Before COVID-19, most debt crises were the result of development crises—governments that had borrowed money that was poorly invested, spent on consumption or on responding to natural disasters, or outright stolen, simply could not repay debt service in full when the bills came due. The international policy response was therefore rooted in fixing development policy before resuming additional financing.

Entering 2021, however, there is a large group of developing countries, including both low-income countries and market-access countries, that faces a different problem.[4] These countries have had long periods of national economic growth and public revenue growth exceeding the interest rate on debt, suggesting that debt dynamics are stable in the long run. However, current liquidity shortages and sharp hikes in risk premia charged in global capital markets are changing debt dynamics in predictable ways, creating risks that development momentum will be lost if priority is given to servicing external debt at current market rates by cutting back on public spending.

Any slowing of sustainable growth in emerging markets and developing economies (EMDEs) beyond that already occasioned by the impact of COVID-19 would be bad for the world economy on three counts. It would slow global growth; EMDEs have accounted for two-thirds of global growth since 2000, and 40 percent excluding China. It would prolong the pandemic by reducing resources for basic public health. It would sharply curtail efforts to mitigate climate change if poor countries are unable to adequately preserve forests, soils, and pasturelands and invest in renewable energy sources. Thus, there is a narrow economic self-interest for coordinated global action to address the twin debt and development crises, in addition to the fundamental moral self-interest of sharing responsibility for promoting human rights across the world, including for those being left behind by the existing economic conjuncture.

This paper addresses policy options in three areas to respond to the current context:

  • How to improve on the debt resolution mechanism to address the debt overhang issue
  • How to maintain development momentum for those countries facing a liquidity shortage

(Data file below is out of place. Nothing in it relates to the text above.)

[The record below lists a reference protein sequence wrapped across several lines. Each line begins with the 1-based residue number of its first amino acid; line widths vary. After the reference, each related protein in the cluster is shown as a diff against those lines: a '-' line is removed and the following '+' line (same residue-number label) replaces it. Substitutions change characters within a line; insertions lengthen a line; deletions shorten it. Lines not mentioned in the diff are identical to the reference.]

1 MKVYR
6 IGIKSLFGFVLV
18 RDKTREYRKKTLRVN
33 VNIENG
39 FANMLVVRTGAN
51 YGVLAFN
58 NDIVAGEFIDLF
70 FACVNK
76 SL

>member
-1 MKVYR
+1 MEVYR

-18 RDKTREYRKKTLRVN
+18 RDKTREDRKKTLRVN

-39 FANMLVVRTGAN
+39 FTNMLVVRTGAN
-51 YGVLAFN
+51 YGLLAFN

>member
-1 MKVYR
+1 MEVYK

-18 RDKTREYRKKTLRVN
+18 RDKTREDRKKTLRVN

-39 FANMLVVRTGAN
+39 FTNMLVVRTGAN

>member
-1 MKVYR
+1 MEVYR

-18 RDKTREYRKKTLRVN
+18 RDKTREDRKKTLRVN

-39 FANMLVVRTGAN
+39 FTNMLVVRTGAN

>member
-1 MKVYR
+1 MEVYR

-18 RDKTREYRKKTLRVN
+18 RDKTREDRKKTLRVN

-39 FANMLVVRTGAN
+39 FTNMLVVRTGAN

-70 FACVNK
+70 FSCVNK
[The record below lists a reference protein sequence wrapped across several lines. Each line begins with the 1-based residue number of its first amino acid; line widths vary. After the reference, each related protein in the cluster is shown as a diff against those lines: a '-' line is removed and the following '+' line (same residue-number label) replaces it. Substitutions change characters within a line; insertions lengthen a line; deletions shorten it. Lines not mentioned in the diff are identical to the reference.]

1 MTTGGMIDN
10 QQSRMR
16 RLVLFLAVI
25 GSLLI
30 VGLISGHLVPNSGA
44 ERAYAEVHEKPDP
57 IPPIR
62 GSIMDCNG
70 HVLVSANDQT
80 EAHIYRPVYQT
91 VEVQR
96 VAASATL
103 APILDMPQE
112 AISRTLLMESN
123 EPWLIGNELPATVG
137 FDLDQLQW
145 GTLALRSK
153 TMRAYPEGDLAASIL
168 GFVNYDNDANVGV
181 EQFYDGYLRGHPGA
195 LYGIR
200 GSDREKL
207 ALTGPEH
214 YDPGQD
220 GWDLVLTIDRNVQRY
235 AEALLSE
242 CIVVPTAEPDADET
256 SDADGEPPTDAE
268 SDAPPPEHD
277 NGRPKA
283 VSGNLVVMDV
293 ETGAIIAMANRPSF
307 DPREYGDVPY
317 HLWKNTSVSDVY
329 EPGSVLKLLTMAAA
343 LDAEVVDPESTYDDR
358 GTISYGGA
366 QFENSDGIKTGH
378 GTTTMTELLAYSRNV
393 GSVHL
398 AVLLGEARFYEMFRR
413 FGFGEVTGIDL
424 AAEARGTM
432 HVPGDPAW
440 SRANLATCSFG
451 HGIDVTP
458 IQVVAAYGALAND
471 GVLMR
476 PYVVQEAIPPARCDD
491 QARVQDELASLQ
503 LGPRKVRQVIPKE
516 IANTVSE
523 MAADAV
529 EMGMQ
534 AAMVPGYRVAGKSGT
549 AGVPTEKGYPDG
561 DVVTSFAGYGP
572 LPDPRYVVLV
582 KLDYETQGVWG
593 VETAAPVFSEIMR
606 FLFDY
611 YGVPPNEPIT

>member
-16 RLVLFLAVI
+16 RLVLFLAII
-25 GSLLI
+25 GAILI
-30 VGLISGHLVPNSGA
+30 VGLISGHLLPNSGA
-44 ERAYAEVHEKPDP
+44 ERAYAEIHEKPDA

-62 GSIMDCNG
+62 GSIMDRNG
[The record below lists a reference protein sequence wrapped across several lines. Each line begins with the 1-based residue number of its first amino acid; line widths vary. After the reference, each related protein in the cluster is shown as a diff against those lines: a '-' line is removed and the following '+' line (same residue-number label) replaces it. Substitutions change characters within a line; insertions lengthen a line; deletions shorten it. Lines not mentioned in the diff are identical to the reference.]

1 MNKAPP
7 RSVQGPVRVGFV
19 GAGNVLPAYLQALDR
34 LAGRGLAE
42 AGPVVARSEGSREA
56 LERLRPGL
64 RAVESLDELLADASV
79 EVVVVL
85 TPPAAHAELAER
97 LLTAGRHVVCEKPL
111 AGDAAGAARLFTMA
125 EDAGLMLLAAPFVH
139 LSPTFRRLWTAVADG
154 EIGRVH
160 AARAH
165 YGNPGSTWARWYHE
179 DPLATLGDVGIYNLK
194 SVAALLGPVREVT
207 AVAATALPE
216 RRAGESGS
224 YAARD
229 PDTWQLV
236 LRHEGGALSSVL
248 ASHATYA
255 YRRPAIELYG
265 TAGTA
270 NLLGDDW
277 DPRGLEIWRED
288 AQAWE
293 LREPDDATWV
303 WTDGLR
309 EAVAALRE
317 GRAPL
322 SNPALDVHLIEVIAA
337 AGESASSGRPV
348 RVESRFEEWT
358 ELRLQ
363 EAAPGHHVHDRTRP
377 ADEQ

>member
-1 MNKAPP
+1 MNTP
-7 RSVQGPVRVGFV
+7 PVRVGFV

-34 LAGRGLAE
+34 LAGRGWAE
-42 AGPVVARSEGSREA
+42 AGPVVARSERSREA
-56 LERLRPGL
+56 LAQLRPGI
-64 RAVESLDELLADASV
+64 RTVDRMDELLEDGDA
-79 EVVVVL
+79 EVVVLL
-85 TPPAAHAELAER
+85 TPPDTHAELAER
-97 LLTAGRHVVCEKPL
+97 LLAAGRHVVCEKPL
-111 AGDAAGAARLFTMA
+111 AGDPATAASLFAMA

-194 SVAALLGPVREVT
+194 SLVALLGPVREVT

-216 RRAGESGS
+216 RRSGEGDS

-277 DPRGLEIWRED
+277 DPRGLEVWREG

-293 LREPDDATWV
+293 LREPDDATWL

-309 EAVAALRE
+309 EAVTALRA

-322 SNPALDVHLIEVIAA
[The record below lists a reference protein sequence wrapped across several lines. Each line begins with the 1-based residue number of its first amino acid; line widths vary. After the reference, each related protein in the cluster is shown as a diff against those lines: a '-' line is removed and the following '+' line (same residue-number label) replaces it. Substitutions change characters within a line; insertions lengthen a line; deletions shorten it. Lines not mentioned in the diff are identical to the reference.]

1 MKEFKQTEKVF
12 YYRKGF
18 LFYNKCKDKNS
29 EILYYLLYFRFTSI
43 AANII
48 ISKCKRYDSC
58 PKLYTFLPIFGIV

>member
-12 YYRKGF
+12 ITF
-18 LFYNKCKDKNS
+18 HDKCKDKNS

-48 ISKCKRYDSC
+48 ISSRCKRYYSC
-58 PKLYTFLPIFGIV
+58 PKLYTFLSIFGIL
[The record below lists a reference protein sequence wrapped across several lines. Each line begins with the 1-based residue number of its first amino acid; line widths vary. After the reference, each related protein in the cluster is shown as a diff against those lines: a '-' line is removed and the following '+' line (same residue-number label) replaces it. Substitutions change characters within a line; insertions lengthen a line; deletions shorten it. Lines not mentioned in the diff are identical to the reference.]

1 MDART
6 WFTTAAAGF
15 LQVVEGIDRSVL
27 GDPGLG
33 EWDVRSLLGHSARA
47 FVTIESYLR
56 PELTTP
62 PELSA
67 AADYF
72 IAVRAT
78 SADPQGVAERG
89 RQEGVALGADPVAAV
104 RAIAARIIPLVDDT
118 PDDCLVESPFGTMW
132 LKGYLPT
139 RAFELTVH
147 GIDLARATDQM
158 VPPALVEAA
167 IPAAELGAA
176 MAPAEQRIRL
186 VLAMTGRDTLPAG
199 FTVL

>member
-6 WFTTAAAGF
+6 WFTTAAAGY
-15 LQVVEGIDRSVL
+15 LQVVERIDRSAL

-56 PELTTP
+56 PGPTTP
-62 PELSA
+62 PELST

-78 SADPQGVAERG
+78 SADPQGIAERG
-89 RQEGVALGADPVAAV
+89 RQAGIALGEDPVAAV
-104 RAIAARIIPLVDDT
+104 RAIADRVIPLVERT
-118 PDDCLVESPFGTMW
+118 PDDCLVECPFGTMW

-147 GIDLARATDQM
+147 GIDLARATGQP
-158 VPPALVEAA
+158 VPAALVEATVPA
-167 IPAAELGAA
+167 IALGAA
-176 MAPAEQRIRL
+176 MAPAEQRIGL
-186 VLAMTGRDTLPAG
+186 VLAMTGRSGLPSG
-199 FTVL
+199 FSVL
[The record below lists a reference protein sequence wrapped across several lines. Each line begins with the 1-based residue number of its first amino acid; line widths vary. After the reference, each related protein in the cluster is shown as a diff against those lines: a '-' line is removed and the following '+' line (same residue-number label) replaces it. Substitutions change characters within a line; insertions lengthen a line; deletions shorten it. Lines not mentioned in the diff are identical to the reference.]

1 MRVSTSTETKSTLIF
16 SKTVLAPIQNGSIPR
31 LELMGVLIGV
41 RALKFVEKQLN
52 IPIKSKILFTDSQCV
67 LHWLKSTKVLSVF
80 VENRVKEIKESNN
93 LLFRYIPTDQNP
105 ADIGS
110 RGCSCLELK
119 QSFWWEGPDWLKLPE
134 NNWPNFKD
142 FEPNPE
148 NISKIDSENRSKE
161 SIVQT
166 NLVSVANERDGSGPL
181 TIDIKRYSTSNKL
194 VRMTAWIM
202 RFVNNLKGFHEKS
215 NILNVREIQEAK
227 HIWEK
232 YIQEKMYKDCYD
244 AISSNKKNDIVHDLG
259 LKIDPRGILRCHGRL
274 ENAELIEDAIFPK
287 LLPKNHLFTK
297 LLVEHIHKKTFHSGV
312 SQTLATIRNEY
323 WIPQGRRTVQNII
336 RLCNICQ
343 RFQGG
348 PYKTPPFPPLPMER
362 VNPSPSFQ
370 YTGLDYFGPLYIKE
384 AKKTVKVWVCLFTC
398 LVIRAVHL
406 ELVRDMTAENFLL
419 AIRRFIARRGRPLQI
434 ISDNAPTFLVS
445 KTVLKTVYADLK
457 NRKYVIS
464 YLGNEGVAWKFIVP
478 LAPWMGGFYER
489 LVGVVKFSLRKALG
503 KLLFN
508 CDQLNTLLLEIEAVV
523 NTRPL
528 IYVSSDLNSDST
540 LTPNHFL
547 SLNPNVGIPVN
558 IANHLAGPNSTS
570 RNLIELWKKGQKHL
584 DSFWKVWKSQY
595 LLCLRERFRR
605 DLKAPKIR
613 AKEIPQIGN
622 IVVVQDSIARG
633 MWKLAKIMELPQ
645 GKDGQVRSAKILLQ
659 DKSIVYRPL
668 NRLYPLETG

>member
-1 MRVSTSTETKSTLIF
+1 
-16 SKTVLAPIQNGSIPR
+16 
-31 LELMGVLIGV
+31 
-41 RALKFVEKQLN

• How to reform the international architecture to reduce the risks of future debt crises

In thinking through policy options in the current context, three lemmas of economic theory should be kept in mind:

  1. COVID-19 represents a temporary shock to each individual country’s economy. The appropriate economic response to a temporary shock is to borrow money, either from future generations in the case of domestic debt or from foreigners, in order to smooth consumption over time.
  2. Most developing countries in recent times have had track records of sustainable debt dynamics. The growth in GDP, or public revenues, has exceeded the rate of interest on external debt over a medium to long term horizon (10 to 20 years). In such cases, it is efficient to borrow for investment and consumption. In a recent paper, we documented that at least three-quarters of developing countries currently facing liquidity issues fall into this category, responsible for two-thirds of debt service due in 2021.5
  3. The critical parameter determining the choice between investment in fossil fuels and renewables is the cost of capital. If developing countries are to be brought into the global effort to address climate change, mechanisms must be put in place to provide them access to capital on reasonable terms. It is in developing countries where urbanization is fastest, and where the growth in demand for energy is highest. Their choices will dictate the carbon footprint lock-in for much of the planet.

Download the full working paper

Footnotes

  1. IMF (2020). “List of LIC DSAs for PRGT eligible countries.”
  2. UNCTAD (2020). “World Investment Report 2020.”
  3. World Bank (2020). “Private Participation in Infrastructure (PPI) database.”
  4. Kharas and Dooley (2020). “COVID-19’s legacy of debt and debt service in developing countries.” Brookings Institution Working Paper 148.
  5. Kharas and Dooley (2020), op. cit.